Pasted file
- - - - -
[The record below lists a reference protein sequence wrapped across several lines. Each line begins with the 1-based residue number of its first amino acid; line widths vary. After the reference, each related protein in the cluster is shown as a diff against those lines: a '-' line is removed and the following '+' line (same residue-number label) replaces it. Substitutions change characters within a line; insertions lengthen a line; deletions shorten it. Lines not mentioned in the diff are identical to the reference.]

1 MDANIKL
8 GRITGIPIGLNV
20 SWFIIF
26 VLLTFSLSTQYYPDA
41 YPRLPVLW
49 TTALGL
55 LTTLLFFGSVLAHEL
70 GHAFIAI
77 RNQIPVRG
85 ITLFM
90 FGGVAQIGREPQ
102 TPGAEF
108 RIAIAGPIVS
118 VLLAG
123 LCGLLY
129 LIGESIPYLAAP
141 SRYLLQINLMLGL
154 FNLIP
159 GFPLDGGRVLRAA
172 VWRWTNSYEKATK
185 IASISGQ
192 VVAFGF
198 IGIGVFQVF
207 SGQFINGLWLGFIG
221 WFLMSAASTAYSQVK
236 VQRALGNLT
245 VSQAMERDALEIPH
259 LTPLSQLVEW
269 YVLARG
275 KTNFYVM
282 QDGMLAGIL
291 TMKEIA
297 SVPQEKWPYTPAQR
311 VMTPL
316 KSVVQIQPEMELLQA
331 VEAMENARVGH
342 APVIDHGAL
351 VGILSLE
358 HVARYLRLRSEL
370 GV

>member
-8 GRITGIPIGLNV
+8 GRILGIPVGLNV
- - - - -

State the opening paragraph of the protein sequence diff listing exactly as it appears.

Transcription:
[The record below lists a reference protein sequence wrapped across several lines. Each line begins with the 1-based residue number of its first amino acid; line widths vary. After the reference, each related protein in the cluster is shown as a diff against those lines: a '-' line is removed and the following '+' line (same residue-number label) replaces it. Substitutions change characters within a line; insertions lengthen a line; deletions shorten it. Lines not mentioned in the diff are identical to the reference.]